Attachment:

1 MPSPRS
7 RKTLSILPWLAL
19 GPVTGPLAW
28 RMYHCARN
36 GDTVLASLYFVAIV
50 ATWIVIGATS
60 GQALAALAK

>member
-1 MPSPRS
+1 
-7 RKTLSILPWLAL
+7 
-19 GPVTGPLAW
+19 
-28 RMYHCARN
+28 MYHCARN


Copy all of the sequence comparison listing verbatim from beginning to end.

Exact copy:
1 MPSPRS
7 RKTLSILPWLAL
19 GPVTGPLAW
28 RMYHCARN
36 GDTVLASLYFVAIV
50 ATWIVIGATS
60 GQALAALAK

>member
-1 MPSPRS
+1 
-7 RKTLSILPWLAL
+7 
-19 GPVTGPLAW
+19 
-28 RMYHCARN
+28 MYHCARN